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November 5, 2015

From Carnegie Hall to King William Street

It's like Mozart is coming to town. Seriously.

  • Words: Joshua Fanning

Have you ever Googled yourself? ‘Yes’ is the answer. Of course.

It’s a bit weird what comes up. It’s also a bit upsetting to see the other, more famous /successful / talented you on the Internet just lording it over (and literally above) you in the order of relevance to which Google assigns you.


Master 9 – EROICA
Adelaide Symphony Orchestra
Brett Dean –
Mozart –
Piano Concerto No 20
– Symphony No 3 Eroica

Apart from the advantage of a less-than-common last name, Benjamin Grosvenor (no need to pronounce the ‘s’) is the one and only Benjamin Grosvenor the internet thinks you need to know about.

We stopped reading after 10 pages full of links to stories, videos and rankings related to him. Sorry if you are the true Ben Grosvenor waiting to be discovered on page 11.

This weekend Benjamin Grosvenor is playing the piano in Adelaide. His piano playing is why the internet loves him and it’s definitely why you should take this rare opportunity to hear someone destined for greatness, before absolutely everyone knows they’re great. Like when Kanye played Thebarton Theatre that time.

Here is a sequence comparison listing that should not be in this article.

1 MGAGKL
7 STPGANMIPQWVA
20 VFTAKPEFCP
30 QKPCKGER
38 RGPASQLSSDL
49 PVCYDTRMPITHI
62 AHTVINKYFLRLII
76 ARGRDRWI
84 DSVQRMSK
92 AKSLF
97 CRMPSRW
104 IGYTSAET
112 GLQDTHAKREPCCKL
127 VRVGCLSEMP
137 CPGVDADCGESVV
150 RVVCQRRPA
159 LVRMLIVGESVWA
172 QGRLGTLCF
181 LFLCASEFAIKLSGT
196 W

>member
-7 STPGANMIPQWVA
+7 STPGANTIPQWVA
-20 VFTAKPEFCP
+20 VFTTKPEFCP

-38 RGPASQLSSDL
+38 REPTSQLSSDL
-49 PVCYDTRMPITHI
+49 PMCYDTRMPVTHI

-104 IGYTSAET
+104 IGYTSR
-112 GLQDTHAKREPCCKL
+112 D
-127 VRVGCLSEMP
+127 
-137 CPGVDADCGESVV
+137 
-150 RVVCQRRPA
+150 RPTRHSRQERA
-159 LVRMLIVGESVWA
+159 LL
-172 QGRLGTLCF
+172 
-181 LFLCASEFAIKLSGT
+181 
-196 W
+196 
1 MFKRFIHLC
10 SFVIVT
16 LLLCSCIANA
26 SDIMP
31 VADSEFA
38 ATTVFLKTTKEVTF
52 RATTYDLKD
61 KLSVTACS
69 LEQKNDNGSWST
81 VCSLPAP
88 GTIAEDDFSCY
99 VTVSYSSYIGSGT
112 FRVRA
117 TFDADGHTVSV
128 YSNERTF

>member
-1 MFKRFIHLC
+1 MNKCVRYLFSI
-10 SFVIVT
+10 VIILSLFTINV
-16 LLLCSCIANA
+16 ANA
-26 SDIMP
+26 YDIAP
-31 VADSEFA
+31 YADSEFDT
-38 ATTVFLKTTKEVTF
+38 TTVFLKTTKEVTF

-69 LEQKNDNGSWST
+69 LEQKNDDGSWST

At age 11 Benjamin was doing the above on the BBC. Last month he had his recital debut at Carnegie Hall at age 23.

Tomorrow night and Saturday he’s in Adelaide to perform alongside Australian composer Brett Dean (Google him) and the Adelaide Symphony Orchestra for an especially unique concert at Adelaide’s own famous Hall.

However, internet sensationalism aside – Brett Dean is potentially even more of a ‘Mozart’ than Benjamin.

Brett is leading the concert this weekend as conductor, performer and composer. All of the things.

The concert hinges around Beethoven’s Eroica Symphony – this is post mastery for Beethoven where he’s basically let himself loose and gotten drunk on the romantic spirit that permeated the age. Benjamin will join the Orchestra to perform Mozart’s Piano Concerto No. 20.

But Brett goes further, leading the ASO in a performance of his own work called Testament.

It’s Brett’s own interpretation of Beethoven’s Heiligenstadt Testament, which Beethoven wrote after learning that he was going eternally deaf.

In Brett’s Testament he’s used some unorthodox techniques for creating a different sound with the orchestra.

The string section will use bows with no rosin on them. Rosin is the stuff that makes the bow grip on the strings, and so hardly any sound will come out. Also the brass and woodwind sections start playing by just blowing air through without making the proper noise.


Under 30s get a good deal on ticket prices too

The impetus behind this haunting sonic idea says Brett is to evoke the, “quietly feverish sound of Ludwig’s imagined quill writing manically on leaves of parchment paper.”

It sounds to us like the classical equivalent of this. But more badass.


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